Monday, November 9, 2009

Nacimos Para Correr

Rather than make one more bad Springsteen reference, I thought I'd resort to my first language for today's blog post. While it does lose a little something in the translation, "Born to Run" is a master work of running journalism. Mixing in cultural anthropology, human evolutionary theory, running lore, extreme ultra-running and a cast of unforgettable, larger-than-life characters, Christopher McDougall has turned a personal quest (i.e., figuring out why his foot hurt and he was unable to run) into a sort of Rosetta Stone for those of us who think about the mysteries and enigmas posed by running.

The reason for this review is because I got to spend an hour-plus last week listening to Chris speak at the Barnes and Noble in Manchester, New Hampshire. There was a crowd of about 50 people, probably 65/35 percent men to women. Some of us wore our work clothes; others looked like they might have been about to go for a run. Chris showed up right on time, wearing a black Smartwool zip mock-turtleneck and his Vibram Five Fingers, essentially gloves for the feet.

McDougall began with the story of the book, which segues neatly into the barefoot running "debate" which Born to Run has rekindled. At its core, the message of Born to Run is that running - in particular endurance running - played a critical (perhaps the critical) role in humankind's evolution. McDougall notes that our big brains required lots of energy, which ended up needing to come in the form of meat. We've had that big brain for 2 million years, but we've only had weapons for about 200,000 of those years. If that's the case, how did we kill our prey before the advent of spears, arrows and firearms? We became the ultimate endurance running animal, and through "persistence hunts", learned - literally - to run our victims to death. This realization explains why endurance is a major equalizer. As distances grow, the gap between male and female performance narrows. While we may lose raw speed with age, a well-conditioned endurance athlete can compete at long distances well into their late 40's and beyond.
The backdrop for this gripping yarn is the Copper Canyons of Mexico and the only known inhabitants of that area, the long-isolated Tarahumara Indians. With the help of a wayward specter of a man known as "Caballo Blanco", McDougall finds his way to the source of his initial puzzlement and wonder: a 55 year-old Tarahumara who had just won a 100-mile race wearing flowing robes and sandals.

The argument is compelling, but tracing our running history necessarily raises the question: how did we run before shoe companies started peddling all sorts of fancy modern shoes? These shoes provide cushioning and - by design - interfere with our natural running stride. Common sense would lead us to believe that the advent of the modern running shoe would lead to far fewer injuries among runners. While Charles Goodyear's rubber vulcanization process led to the first rubber shoes in the mid-19th century, it was not until the 1960's and 70's that mass-produced, running specific shoes made their way into the American (and ultimately the industrialized world's) consciousness. Nike, co-founded by legendary University of Oregon track coach Bill Bowerman, started selling "waffle trainers" in 1974. Nike grossed over $19 billion in 2008, and its stock went up 60% (in contrast to the S&P's -18% performance). There's clearly no financial incentive for Nike and its competitors to greet barefoot running with an open mind (though - ever savvy - Nike did create the "Nike Free" line of unstructured shoes to help "strengthen the foot"). And while publications such as Runner's World and Running Times may occasionally cover barefoot running as an eccentric niche within the sport, it would be potentially catastrophic for such publications to trumpet a movement - however sound - which would potentially put their advertising base out of business.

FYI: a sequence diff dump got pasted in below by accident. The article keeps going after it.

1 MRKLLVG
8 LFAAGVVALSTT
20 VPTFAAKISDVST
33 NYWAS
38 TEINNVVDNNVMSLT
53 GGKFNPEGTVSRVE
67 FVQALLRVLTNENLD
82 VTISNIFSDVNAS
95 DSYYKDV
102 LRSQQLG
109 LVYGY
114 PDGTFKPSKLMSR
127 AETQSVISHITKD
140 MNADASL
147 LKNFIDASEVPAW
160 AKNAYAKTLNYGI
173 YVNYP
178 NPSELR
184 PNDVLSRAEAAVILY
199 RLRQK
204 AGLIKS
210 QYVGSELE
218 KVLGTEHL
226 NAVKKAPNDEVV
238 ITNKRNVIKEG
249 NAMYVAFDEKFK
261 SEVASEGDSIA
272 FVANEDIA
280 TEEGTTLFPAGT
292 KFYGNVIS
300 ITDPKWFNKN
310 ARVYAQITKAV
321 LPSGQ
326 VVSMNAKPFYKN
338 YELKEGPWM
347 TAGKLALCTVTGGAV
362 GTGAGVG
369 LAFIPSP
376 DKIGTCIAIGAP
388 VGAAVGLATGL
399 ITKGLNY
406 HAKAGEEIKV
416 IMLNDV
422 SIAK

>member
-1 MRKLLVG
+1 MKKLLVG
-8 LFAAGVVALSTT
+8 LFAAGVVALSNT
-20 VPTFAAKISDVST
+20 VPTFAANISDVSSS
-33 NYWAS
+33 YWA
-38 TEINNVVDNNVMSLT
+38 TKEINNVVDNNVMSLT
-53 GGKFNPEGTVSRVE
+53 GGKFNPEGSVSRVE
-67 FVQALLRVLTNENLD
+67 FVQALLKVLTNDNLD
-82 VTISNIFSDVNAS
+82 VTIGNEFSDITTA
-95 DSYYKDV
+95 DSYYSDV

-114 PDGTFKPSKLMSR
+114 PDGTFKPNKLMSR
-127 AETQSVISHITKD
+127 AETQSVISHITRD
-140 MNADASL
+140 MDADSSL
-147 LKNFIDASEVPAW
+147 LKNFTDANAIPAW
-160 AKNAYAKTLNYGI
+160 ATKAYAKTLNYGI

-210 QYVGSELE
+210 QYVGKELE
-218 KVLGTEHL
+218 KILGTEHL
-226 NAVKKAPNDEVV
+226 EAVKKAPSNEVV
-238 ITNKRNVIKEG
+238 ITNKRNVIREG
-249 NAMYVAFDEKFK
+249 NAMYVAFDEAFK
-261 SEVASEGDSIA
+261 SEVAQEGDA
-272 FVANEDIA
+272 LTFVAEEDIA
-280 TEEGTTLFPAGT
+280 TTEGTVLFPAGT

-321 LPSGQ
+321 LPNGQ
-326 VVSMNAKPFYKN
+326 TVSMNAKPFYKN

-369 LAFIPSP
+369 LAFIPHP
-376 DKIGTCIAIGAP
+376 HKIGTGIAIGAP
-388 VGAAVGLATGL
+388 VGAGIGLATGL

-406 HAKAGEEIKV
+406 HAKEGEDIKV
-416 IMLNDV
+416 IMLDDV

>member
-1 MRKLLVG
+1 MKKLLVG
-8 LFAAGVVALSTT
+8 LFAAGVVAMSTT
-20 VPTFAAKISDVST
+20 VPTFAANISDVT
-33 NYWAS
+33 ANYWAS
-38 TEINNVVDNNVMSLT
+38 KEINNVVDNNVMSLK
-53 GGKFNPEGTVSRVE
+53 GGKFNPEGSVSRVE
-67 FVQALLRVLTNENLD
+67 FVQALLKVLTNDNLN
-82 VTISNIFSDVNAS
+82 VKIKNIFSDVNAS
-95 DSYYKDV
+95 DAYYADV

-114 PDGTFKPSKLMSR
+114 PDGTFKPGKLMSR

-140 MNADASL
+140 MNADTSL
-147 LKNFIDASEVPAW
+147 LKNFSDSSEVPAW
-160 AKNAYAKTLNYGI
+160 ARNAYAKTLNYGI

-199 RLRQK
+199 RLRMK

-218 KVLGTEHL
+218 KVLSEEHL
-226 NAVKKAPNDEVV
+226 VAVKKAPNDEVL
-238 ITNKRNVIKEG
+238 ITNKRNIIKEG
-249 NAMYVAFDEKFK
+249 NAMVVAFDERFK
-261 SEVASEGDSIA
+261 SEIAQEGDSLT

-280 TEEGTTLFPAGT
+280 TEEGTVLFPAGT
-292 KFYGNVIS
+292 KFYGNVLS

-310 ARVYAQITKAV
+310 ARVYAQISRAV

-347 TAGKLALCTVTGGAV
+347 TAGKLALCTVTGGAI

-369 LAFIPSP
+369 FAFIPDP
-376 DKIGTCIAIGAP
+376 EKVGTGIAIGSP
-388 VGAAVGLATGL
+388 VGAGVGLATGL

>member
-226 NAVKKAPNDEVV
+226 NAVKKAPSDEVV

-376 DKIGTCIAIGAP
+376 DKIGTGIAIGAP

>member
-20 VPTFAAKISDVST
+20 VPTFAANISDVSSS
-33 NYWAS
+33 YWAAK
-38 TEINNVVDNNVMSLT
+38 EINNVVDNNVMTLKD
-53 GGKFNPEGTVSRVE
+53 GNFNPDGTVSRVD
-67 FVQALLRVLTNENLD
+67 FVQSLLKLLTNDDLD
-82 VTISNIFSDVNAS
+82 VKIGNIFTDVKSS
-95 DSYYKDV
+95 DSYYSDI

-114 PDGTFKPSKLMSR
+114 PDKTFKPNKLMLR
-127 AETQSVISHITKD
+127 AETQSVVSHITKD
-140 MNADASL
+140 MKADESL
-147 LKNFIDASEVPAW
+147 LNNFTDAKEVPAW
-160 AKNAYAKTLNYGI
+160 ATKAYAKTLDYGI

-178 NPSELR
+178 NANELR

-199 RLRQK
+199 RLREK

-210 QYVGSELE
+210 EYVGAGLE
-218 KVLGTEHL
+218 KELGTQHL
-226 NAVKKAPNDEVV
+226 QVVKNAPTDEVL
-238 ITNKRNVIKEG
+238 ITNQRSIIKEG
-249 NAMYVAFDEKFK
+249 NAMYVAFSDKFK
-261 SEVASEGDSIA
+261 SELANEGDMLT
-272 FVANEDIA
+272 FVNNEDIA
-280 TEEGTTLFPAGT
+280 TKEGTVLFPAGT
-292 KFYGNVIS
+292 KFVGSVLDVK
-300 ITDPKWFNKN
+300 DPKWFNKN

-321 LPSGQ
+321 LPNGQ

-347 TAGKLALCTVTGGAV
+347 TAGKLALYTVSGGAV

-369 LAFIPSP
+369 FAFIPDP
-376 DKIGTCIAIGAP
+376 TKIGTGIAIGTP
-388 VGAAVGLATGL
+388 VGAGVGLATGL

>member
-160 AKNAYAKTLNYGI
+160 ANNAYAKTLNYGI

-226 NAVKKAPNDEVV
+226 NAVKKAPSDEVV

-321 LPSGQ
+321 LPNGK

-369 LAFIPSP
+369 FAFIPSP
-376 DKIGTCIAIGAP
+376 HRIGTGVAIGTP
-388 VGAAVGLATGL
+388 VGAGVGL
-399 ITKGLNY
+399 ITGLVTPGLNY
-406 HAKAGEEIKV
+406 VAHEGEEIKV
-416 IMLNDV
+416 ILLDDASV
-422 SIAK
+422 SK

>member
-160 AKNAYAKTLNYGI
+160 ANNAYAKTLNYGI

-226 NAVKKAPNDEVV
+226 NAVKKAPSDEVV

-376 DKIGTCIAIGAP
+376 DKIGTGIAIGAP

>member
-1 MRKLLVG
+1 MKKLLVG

McDougall re-learned how to run, eventually arriving at the conclusion that shoes were contributing to his chronic injuries. He now runs barefoot - or in the Vibram Five Fingers - and has been injury-free (except for one problem he encountered when he wore some old running shoes on a winter run) since.

For my part, I embarked upon my path as a diagnosed "biomechanically inefficient" runner. I theorize that the severe groin tear which ended my soccer playing days has resulted in asymmetries in my hips. Start logging 30, then 50 and now 70 miles per week, and those imbalances will manifest themselves in injury. True enough, I started running in heavy motion control shoes such as the Asics Gel Kayano, a feature-packed 13-oz. behemoth which I supplemented with custom orthotics.

Interestingly, barefoot running found its way into my training (just 1-2 miles per week) before I read Born to Run. While there are certainly additional relevant factors, I have not had a running-related injury since April 2008, despite steadily increasing both my mileage and the intensity of my training. I have also moved down from heavy, overly supportive shoes to a much lighter array of training and racing options. The results have been nothing but positive.

So, whether you want a fresh perspective on what has become a tired expectation that running safely requires over-engineered foot coffins, or you want to read a page-turning tale of what human beings can do when we reconnect with our true nature (and, thus, our greater selves), pick up a copy of "Born to Run". You will not regret it.



Kathleen said...

I love that book, too -- and was thrilled to hear McDougall speak as well. (Caballo Blanco came to the L.A. reading.) It's good to hear that you've been running relatively injury-free since changing your style a bit.

Billy said...

Awesome write up Ron...couldn't have said it better myself.